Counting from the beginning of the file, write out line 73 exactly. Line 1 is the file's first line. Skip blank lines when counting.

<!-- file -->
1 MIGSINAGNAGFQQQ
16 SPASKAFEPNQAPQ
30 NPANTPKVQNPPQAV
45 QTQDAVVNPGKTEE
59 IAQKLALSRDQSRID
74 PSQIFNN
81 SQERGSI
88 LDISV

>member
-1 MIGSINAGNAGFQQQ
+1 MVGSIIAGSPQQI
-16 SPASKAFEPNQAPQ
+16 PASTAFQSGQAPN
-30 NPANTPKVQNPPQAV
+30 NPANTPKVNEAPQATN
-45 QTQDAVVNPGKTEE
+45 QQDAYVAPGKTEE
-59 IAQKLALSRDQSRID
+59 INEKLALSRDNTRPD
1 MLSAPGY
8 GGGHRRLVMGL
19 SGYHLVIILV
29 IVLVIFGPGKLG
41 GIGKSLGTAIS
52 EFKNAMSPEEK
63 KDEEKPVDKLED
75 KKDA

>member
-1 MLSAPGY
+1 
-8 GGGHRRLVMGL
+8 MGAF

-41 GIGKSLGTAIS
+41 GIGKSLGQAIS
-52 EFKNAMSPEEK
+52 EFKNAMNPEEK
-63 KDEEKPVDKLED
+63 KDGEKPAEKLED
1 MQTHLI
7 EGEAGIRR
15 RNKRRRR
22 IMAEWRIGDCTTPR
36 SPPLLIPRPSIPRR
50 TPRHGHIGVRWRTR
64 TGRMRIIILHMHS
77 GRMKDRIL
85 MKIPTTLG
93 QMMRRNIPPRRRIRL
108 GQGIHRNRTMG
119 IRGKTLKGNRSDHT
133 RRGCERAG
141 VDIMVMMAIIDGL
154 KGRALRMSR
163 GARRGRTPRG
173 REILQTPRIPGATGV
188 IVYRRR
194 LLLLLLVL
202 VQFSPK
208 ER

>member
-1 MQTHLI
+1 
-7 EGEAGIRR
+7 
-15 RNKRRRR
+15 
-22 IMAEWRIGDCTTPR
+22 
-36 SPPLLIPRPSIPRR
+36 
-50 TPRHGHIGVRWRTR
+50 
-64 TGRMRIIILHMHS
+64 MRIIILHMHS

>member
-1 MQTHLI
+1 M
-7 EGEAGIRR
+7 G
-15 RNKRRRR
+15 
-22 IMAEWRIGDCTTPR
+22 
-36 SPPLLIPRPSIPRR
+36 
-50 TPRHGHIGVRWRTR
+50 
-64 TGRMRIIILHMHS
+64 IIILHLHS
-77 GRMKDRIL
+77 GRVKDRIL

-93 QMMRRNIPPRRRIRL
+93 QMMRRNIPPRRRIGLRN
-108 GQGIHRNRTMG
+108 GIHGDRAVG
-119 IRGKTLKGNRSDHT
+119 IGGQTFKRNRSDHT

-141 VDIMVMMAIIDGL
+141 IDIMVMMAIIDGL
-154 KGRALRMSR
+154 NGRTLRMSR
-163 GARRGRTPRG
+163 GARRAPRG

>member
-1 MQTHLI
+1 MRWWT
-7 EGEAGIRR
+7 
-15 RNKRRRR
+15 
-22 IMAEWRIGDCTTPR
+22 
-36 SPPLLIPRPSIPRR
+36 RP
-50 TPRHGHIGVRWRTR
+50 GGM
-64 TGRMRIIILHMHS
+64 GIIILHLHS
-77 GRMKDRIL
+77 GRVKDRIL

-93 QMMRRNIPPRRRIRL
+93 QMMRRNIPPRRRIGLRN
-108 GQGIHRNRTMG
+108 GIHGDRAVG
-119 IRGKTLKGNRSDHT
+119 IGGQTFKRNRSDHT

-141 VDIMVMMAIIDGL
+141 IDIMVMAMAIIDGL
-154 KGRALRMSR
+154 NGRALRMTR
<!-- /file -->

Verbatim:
-64 TGRMRIIILHMHS